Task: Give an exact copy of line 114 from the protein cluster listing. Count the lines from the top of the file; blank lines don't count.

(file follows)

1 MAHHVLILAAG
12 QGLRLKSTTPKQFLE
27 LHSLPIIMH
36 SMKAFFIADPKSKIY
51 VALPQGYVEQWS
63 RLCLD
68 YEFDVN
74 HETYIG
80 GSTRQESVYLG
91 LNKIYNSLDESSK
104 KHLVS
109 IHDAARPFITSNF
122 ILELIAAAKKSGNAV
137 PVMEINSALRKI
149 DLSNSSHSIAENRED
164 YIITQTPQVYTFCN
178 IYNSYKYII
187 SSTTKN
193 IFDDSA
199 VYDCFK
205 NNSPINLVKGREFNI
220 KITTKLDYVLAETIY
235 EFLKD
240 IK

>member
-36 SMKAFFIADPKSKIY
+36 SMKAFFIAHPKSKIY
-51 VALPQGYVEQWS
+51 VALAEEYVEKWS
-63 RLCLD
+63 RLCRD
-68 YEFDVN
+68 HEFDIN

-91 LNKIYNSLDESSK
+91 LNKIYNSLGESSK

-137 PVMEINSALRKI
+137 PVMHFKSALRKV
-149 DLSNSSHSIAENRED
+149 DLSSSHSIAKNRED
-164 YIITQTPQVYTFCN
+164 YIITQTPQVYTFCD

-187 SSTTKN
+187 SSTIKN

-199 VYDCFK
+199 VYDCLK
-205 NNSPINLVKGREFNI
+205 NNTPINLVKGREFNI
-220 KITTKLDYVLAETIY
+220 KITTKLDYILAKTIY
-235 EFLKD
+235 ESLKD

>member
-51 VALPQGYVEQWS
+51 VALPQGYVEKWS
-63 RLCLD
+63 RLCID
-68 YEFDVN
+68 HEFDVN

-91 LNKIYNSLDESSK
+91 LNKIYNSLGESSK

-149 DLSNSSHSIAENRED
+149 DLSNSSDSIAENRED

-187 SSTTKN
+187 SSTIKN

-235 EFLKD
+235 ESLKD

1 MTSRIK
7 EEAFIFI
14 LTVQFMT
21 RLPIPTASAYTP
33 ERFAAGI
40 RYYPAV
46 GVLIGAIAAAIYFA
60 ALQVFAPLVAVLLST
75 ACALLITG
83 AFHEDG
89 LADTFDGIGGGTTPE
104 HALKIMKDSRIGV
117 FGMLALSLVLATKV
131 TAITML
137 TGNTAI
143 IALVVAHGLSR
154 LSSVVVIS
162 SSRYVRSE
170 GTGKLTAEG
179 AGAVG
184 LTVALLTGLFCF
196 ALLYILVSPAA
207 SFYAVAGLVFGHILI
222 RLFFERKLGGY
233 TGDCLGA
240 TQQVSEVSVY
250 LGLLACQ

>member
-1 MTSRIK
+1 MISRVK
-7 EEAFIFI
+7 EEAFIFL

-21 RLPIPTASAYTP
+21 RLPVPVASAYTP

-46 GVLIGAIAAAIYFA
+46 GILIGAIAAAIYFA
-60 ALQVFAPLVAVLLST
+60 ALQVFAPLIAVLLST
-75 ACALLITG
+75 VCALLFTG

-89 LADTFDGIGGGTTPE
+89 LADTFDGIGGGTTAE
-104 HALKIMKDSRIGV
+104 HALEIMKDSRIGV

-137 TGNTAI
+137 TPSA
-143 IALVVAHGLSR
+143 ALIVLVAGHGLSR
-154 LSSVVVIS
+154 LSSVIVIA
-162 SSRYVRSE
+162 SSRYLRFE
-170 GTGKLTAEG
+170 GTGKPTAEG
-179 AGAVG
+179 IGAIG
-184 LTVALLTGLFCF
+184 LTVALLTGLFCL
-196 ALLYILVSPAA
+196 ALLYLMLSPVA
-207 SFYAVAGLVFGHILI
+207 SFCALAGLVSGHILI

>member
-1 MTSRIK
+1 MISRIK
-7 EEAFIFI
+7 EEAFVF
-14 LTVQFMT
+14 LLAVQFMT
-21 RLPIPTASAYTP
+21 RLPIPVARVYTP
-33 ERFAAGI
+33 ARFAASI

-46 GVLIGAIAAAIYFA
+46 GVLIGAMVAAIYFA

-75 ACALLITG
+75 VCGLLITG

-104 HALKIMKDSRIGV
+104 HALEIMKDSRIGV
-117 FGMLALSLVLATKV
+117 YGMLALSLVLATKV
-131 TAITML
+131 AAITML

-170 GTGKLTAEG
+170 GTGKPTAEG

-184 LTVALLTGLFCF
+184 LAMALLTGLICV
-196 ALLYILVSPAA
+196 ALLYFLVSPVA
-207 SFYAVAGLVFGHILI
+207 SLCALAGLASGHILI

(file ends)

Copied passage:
+143 ALIVLVAGHGLSR